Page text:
Resigning for the New Year? 4 Steps to Make Your Transition
It’s normal for professionals to think about a new job or career change at the beginning of a new calendar year. Over the holidays, some professionals realize that they don’t want to return to their jobs for a variety of reasons. Some professionals are ready to resign because they feel they need more compensation, or they are ready to enhance their professional skills.
I remember when I left my Federal Government job in 2014 for the private sector as I was unhappy professionally. During the 2013 holiday season, I worked on enhancing my career brand, connected with industry recruiters and researched companies for about 2 months. I was scared about resigning from my Federal Government job and I was praying that things in the new year would get better. But, after the month of January was over and everyone went back to work, I had to accept that nothing was changing for me at that job.
First, there were a few things I needed to do to build my confidence for my new year resignation, so I could start actively interviewing for Senior Consultant positions at Fortune 500 consulting companies. Below, I have outlined 4 steps to building confidence about finding a career role that you will enjoy.
Create a Career Roadmap
Most professionals are eager to find a new job, but have never created a career roadmap. Yet, we wonder why we find ourselves unhappy within our careers. A career roadmap is a guide to helps your map out what you want for your career. Professionals need to identify their career goals, salary expectations, commuting options and company culture fit.
Finding a new job is like finding a new woman or man you want to date; you need to have standards. When I was looking to work for consulting companies like Deloitte and Booz Allen Hamilton, I had to make sure they met all my expectations and aligned with my career roadmap. I knew I wanted to have a new job, but I needed to have an new outlook on what they were going to offer me to enhance my career goals and growth.
Level Up Your Career Brand
Once you have created your career roadmap, you need to develop a career branding strategy. Your career roadmap is your guide, but your career branding strategy will help you get the pay you deserve and land interviews with the companies you feel are a good culture fit. But first, you have to make your career experience, education and certifications stand out online.
If I wanted to resign from my Federal Government confidently, I needed to revamp my resume, update my LinkedIn and job board profiles, such as Indeed. I wanted to feel good about resigning from a job that was toxic and walk into the new year with a marketable career brand within the information technology industry. So, I aligned my career brand with the career roles that I desired; I updated keywords, completed online training and earned the Scrum Master IT certification.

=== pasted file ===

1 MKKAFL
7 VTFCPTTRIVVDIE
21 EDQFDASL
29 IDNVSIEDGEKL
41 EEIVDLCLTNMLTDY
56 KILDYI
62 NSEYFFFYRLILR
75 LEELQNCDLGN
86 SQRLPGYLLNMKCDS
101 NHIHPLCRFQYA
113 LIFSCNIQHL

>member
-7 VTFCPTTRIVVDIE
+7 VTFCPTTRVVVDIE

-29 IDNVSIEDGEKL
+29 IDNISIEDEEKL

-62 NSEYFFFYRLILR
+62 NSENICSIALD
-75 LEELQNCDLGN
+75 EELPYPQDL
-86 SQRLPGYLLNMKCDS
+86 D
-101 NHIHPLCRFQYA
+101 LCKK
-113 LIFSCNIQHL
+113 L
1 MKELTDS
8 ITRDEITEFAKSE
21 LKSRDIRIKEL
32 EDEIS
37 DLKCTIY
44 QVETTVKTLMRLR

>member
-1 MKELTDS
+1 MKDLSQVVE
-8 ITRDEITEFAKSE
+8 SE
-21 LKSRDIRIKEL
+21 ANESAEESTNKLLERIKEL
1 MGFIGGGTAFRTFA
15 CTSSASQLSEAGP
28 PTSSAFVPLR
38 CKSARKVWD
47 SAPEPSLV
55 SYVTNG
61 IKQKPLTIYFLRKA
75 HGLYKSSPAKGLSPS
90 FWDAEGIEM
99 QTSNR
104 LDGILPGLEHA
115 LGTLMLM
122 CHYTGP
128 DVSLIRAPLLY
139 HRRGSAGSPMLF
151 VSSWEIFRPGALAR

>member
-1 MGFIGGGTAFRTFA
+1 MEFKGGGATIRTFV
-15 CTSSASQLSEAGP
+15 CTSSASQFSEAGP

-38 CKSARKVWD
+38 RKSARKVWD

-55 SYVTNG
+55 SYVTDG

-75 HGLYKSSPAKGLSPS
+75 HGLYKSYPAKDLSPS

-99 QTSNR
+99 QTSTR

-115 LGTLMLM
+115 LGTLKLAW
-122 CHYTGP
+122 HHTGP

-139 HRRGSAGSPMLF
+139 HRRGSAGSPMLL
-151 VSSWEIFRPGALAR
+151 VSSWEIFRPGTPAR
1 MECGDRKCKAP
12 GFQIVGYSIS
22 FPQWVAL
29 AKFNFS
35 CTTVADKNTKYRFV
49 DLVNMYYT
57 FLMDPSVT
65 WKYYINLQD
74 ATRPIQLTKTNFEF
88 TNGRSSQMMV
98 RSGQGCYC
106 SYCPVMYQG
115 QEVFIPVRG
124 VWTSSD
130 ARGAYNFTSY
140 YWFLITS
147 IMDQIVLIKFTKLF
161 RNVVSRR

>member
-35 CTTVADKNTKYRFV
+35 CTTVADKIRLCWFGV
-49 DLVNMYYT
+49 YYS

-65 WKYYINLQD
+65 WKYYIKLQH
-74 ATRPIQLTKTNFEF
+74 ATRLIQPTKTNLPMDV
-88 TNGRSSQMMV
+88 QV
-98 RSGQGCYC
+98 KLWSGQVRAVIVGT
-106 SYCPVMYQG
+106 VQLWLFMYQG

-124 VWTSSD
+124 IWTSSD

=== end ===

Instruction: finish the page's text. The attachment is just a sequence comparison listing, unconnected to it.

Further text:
Perform Company Research
Now that you have leveled up your career brand, it’s time to apply for new roles at the companies you would love to work at. Before you start applying to random companies, I advise professionals to research every company using Glassdoor.com. Finding the right company culture fit is like finding the right hotel or resort when you’re planning a vacation. It’s a new year and you need find a new job at a company that will give you everything you don’t have at your current organization.
A fearless resignation is going to require you to perform research on the company’s culture, leadership, compensation and location, etc. When I interviewed and landed my new role at Deloitte, I read the company’s website, Glassdoor reviews, and connected with professionals on LinkedIn who either had worked there or were working there when I accepted my job offer. All professionals should make sure they recieve the right pay, work location and benefits that will enhance their career.
Plan a Respectful Resignation
The process of planning resignations never gets really comfortable for the average professional. But, when you conduct a respectful resignation with a proper 2-3 week notice, backed up with open communication with leadership, the transition will be so much easier. It’s so important that you develop a knowledge transfer plan for your team members. Professionals, try to leave your current job on a good note, even if your manager and team makes it difficult for you. Keep your eyes on the prize for your new role.
A new year resignation is hard for most teams because everyone is trying to get back to work after the holidays, but just make sure you stay professional and respectful when you resign. Also, try to perform all exit interviews on time and keep a copy of your personnel files for possible future needs. You can work with your human resources team to get a copy of your files and performance ratings.
Embrace the process of resigning from your current role; you deserve an EPIC career this new year and forever. -Kanika Tolver